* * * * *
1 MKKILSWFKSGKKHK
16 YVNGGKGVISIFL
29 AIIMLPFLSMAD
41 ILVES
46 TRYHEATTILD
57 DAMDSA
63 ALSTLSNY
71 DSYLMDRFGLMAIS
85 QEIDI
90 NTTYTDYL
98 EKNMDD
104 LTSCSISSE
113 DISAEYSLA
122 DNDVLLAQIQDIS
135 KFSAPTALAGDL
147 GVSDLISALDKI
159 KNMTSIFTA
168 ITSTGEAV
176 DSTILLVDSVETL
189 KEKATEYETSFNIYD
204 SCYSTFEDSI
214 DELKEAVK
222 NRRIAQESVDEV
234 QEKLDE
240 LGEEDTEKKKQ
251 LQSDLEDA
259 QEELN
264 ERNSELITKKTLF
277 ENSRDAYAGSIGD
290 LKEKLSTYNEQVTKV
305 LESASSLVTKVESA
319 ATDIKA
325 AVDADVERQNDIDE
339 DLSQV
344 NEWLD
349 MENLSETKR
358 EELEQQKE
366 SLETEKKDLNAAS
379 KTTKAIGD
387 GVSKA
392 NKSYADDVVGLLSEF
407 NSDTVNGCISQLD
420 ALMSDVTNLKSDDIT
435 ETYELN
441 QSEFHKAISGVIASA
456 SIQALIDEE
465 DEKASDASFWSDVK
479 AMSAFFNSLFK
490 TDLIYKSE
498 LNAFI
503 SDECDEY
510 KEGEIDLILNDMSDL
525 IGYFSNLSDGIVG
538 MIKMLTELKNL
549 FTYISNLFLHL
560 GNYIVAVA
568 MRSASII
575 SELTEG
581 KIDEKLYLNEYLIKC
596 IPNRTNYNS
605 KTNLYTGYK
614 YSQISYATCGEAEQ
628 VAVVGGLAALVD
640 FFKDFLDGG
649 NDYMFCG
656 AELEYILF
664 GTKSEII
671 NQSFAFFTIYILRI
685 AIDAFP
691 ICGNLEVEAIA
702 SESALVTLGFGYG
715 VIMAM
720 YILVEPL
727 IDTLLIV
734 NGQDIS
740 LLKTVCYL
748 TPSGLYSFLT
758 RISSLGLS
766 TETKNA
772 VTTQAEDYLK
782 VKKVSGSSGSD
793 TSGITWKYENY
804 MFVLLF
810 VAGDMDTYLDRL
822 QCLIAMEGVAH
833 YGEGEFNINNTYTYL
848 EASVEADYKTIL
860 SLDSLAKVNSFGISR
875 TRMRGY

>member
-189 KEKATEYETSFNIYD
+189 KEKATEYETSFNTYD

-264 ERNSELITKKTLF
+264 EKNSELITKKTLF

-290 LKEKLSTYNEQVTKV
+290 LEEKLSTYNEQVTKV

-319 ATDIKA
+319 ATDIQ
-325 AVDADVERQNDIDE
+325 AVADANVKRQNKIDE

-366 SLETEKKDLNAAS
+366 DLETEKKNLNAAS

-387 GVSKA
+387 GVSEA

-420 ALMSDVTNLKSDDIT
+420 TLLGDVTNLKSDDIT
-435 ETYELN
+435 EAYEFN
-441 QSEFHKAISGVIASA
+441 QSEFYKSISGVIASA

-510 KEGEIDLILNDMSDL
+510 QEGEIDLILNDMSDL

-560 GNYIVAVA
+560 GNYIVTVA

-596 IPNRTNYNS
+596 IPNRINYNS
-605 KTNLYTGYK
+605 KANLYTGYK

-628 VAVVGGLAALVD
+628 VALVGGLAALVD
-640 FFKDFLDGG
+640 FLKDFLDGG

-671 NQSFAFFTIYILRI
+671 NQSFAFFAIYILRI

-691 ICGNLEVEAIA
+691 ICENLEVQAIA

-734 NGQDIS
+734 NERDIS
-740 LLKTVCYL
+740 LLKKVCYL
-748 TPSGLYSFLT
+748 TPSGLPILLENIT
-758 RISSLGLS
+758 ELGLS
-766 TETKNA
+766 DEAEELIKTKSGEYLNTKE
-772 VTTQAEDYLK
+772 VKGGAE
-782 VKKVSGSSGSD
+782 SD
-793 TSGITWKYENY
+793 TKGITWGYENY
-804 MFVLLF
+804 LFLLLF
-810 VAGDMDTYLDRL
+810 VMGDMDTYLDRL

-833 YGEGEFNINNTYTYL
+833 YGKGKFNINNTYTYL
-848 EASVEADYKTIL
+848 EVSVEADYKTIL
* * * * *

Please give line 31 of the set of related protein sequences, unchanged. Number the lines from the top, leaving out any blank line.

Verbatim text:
305 LESASSLVTKVESA